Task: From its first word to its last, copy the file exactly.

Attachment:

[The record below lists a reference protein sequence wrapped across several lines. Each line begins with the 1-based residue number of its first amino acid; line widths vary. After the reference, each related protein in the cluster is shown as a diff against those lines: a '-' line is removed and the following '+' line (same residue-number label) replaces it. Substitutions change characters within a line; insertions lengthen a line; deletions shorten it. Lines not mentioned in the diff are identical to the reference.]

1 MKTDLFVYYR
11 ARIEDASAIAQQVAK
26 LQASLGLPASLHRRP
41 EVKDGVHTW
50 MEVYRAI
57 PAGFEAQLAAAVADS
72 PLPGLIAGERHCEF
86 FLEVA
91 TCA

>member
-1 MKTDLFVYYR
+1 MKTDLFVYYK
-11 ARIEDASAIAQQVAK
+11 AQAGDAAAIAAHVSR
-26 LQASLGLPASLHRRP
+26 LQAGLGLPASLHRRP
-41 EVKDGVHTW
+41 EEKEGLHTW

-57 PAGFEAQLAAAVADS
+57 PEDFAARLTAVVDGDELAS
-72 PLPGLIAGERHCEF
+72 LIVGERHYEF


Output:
[The record below lists a reference protein sequence wrapped across several lines. Each line begins with the 1-based residue number of its first amino acid; line widths vary. After the reference, each related protein in the cluster is shown as a diff against those lines: a '-' line is removed and the following '+' line (same residue-number label) replaces it. Substitutions change characters within a line; insertions lengthen a line; deletions shorten it. Lines not mentioned in the diff are identical to the reference.]

1 MKTDLFVYYR
11 ARIEDASAIAQQVAK
26 LQASLGLPASLHRRP
41 EVKDGVHTW
50 MEVYRAI
57 PAGFEAQLAAAVADS
72 PLPGLIAGERHCEF
86 FLEVA
91 TCA

>member
-1 MKTDLFVYYR
+1 MKTDLFVYYK
-11 ARIEDASAIAQQVAK
+11 AQAGDAAAIAAHVSR
-26 LQASLGLPASLHRRP
+26 LQAGLGLPASLHRRP
-41 EVKDGVHTW
+41 EEKEGLHTW

-57 PAGFEAQLAAAVADS
+57 PEDFAARLTAVVDGDELAS
-72 PLPGLIAGERHCEF
+72 LIVGERHYEF